Research!!!—yes, even a response requires a research! Start by looking at the sources that the original poster used. This will lead to related content in the online library, as well as cited content in the original article. Think of it as a breadcrumb trail back to the beginning. If you agree with the original poster, you will be able to see where their research came from. If you disagree, you will be able to see their perspective and where they found their facts.
It isn’t your story!—So many times responses are riddled with “I” statements—“I agree” or “I think.” Unless your instructor indicates otherwise, the first person should be avoided. This helps keep the tone of the paper professional and objective.
Stay on topic—once you have found a discussion board that you want to respond to, make sure that you keep your topic and your response on point. Typically you have fewer words to use for the response so use them wisely. There’s no need to restate facts from the original post and don’t rabbit trail off into the unrelated.
Mind your manners—do not bold, italicize, underline, or USE ALL CAPS in your response. While you would commonly use them to make emphasis, in this forum it would be the equivalent to raising your voice or pointing your finger at someone while talking to them. Remember, it is a discussion, so all sides of the argument should be represented. Doing it the right way is important as well as effective.
The discussion board response is the opportunity for the student to interact. Many times, for adult learners, the best education activity comes from simply talking to peers. Take each opportunity in your class to treat this like a conversation and you will find the value and importance of each interaction.
Leslee Gensinger is the Director of Training and Quality Assurance for Liberty University Online. She is on her way to finishing her Master of Arts in Management and Leadership. When she is not working on classwork, she enjoys listening to podcasts, researching training theory, and reading young adult fiction.Postedby Luis Lucchini at 10:27 AM | Comments (1) | Permalink
Friday, May 23, 2014
by Leslee Gensinger
You wouldn’t just step into a kitchen to make a meal without a strategy or plan for that meal. The same goes for the Discussion Board assignment. Planning and organization is the key to getting the recipe right. If you’d like to go from good to great with your Discussion Board assignments, follow these few simple steps:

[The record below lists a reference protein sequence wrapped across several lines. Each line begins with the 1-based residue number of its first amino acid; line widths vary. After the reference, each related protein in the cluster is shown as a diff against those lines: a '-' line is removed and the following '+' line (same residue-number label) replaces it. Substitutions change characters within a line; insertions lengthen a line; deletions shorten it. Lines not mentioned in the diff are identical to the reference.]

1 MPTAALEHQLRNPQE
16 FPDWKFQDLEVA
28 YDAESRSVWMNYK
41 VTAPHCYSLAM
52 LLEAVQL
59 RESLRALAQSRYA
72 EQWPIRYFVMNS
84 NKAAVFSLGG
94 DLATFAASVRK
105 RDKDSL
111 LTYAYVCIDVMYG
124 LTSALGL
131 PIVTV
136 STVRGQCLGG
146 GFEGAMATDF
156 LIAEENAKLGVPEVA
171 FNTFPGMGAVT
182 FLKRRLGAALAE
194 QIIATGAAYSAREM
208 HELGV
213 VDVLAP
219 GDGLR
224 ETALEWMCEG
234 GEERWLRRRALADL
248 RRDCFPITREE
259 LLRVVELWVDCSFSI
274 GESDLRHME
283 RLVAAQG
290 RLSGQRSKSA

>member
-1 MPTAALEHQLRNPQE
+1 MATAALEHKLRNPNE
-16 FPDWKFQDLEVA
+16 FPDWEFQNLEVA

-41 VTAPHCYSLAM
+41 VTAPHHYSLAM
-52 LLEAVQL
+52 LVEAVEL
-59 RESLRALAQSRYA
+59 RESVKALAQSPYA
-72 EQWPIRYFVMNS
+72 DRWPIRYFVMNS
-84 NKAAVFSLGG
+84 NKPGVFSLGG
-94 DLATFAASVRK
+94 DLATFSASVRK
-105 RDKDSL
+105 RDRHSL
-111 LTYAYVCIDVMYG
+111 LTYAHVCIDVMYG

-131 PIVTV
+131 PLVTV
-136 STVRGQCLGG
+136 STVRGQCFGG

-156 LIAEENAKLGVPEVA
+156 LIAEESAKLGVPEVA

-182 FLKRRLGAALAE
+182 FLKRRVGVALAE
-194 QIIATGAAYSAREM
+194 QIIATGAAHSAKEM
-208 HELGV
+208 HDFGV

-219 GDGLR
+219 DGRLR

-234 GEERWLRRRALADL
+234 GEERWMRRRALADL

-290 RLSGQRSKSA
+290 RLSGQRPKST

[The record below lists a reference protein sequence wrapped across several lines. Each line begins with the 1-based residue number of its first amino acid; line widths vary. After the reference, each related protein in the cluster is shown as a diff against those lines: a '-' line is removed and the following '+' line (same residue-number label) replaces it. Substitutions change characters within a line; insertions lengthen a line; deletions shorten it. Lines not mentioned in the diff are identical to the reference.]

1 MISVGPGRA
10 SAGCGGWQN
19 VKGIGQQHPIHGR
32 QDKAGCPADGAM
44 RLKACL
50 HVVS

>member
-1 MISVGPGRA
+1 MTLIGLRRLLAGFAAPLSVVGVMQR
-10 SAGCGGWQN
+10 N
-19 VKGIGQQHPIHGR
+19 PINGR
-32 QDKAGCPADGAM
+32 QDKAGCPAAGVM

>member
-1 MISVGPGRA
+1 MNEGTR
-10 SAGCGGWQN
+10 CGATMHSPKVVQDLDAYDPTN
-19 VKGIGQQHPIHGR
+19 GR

Read the instructions--It’s easy to fall into a mindset that you “know how” to write a Discussion Board and that you don’t need to look at the grading rubric. However, each class can have small variations that could have big impact on your assignment and grade. Use the rubric as a checklist when writing your post to make sure elements are covered. This includes the basics like formatting, grammar and punctuation, deadlines, and length.
Follow the recipe--Each weekly module assignment will have specific items that you should address in the Discussion Board. These parameters help you keep your research and reading from being too broad. The parameters also provide key words and phrases to help you in your search for strong references. If you stick to these topics, you won’t be sidetracked by the mountains of available research.
Use quality ingredients--Did you know that “wiki” stands for “what I know is…?” Wikipedia, while a great read, can be moderated by anyone who has access to the website. This is why we discourage this, and anything like it, as a resource. Instead use the Liberty University online library and other scholarly search engines to find journal articles and research written by authors whose credentials can be verified. This will ensure that your post is made up of the highest quality research available.
Cook for the whole family--Remember, while your discussion board post is a graded assignment for your class, it is also the course interaction for online students. It is the point where we get to “hear” each other’s voice, understand one another’s perspective, and learn from our peers. Make your post such that others will want to read and respond. Using different writing styles to address your audience will bring the information and research to life!
Save the leftovers--If in your research you found articles or information that you could not fit into your assignment, be sure to save it for future posts. This allows you to cut down on time spent with future research and allows you to build on your knowledge, refer back to what you have learned, and create a foundation for future success.
Discussion Board posts are the main course in online learning. They can make or break the learning that you get out of the class. Make sure that you invest in them, use them to develop your writing, critical thinking and analytical skills, and get the most out of your program. If you take the time to really learn from them and your classmates, all the rest is icing on the cake.
Leslee Gensinger is the Director of Training and Quality Assurance for Liberty University Online. In addition to working for LUO for the past 9 years, she is also working on completing her MA in Management and Leadership online with LU. She has learned, the hard way sometimes, that good quality work is rarely done at the last minute.Postedby Luis Lucchini at 11:36 AM | Comments (3) | Permalink
Saturday, May 17, 2014
This will be another short and sweet one as we get ready to travel via ferry (more like a cruise ship rather than a ferry you traditionally think of) from Dublin and Wales, England.
The first through third pictures are of St. Patrick cathedral and a demonstration of how buttresses work with a few members of our group. The fourth and fifth picture are of the beautiful and serene grounds at 10th century monastery, Glendalough.
Postedby Luis Lucchini at 7:05 PM | Comments (1) | Permalink